The drive to bring an NHL franchise to Las Vegas is entering a second phase with the league's blessing, prospective owner Bill Foley said Monday.
Although Foley would not discuss numbers with ESPN.com, several sources said the trial season ticket drive that had been green-lighted by the NHL late last year and began in early February had exceeded its original target of 10,000.
"We've done really, really well," Foley said.
Down payments on those tickets reflect grass-roots buyers, individuals and small businesses throughout the Las Vegas area. Now Foley is reaching out to larger corporations in Las Vegas, including major casino operations. Large banking institutions, telecommunications companies, food services operations and logistics enterprises like UPS or FedEx also are in Foley's sights.
The group will continue to take down payments on season tickets from individuals even as they move into discussions with these larger entities, many of whom have already reached out to Foley and his group, he said. It's possible that along with the sale of suites, which are at about 750 seats, the ownership group that includes Foley and the Maloof family, former owners of the Palms casino and resort in Las Vegas and the NBA's Sacramento Kings, could top the 13,000 mark for season-ticket deposits.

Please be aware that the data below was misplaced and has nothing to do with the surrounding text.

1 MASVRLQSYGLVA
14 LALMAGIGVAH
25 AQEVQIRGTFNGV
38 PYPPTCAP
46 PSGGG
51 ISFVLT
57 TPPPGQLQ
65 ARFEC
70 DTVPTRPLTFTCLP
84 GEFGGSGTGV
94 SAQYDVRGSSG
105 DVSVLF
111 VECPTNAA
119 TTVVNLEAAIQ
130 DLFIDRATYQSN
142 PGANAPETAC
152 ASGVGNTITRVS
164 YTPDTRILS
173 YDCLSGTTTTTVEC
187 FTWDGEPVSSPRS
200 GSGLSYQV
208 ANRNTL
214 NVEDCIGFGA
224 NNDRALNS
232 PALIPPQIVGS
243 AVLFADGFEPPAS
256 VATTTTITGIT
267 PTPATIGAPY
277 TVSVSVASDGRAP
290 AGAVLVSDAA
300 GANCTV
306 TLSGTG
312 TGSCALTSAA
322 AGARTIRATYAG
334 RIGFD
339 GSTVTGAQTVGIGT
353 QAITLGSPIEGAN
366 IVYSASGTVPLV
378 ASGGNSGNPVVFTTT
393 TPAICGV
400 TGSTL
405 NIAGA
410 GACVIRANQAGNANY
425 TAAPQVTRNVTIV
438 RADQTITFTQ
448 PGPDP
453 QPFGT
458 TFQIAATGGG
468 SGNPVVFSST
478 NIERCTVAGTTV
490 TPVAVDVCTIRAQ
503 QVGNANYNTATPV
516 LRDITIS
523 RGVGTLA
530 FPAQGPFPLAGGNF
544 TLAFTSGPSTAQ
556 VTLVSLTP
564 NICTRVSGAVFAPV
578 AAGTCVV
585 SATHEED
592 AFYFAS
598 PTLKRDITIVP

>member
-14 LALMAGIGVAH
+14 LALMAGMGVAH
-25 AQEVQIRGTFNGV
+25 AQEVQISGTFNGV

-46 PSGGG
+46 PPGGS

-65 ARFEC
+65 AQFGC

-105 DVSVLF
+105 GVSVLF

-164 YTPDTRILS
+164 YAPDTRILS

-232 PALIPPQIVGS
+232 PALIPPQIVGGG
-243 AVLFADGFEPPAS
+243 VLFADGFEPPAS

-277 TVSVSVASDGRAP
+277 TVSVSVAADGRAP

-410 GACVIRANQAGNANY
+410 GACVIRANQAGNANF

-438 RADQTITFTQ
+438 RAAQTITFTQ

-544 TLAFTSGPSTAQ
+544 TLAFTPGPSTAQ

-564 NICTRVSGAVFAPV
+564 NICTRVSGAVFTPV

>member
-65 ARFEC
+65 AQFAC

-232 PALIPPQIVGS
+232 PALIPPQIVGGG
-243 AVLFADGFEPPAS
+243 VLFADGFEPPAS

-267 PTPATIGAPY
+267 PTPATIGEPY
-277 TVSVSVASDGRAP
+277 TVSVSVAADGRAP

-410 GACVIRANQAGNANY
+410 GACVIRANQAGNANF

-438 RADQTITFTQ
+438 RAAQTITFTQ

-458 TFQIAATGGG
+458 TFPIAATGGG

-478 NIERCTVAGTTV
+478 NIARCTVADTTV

One source familiar with the marketplace told ESPN.com Monday there are many individuals and business operators that are also interested in buying tickets, but that are waiting for a sign from the NHL that they are serious about having a team in Las Vegas before they step forward to make financial commitments that would drive that number even higher. The league and Foley's group have been in regular contact as the process has unfolded, but the league has never officially indicated they are planning to expand from their current 30-team roster.
Still, given the current imbalance in the conferences with 16 teams in the Eastern Conference and 14 teams in the Western Conference, the league does need to at some point rectify this overload in the Eastern Conference. NHL officials declined to comment on the season ticket drive but Foley said he is hopeful that an announcement regarding the next step in the group's bid to become the NHL's 31st team would be forthcoming, "not in hours or days but not in months either."
The NHL will return to Las Vegas for its annual awards ceremony in late June. This year, both the league's general managers and board of governors will also be meeting around the time of the awards ceremony, giving rise to the idea that in the coming weeks the board of governors will formally announce it will entertain expansion proposals and that it could possibly announce a new team in Las Vegas for the start of the 2016-17 season.
Foley and his investors have already discussed a lease with the new $350-million Las Vegas Arena being built on the strip by AEG and MGM Resorts International. It is scheduled to be completed in the spring of 2016. The capacity for hockey would be around 17,300.
It is believed the prospective ownership group has also had preliminary discussions about an expansion fee with the league that would be between $450 and $500 million. That money is attractive to NHL owners, as it does not have to be shared with players under the current collective bargaining agreement.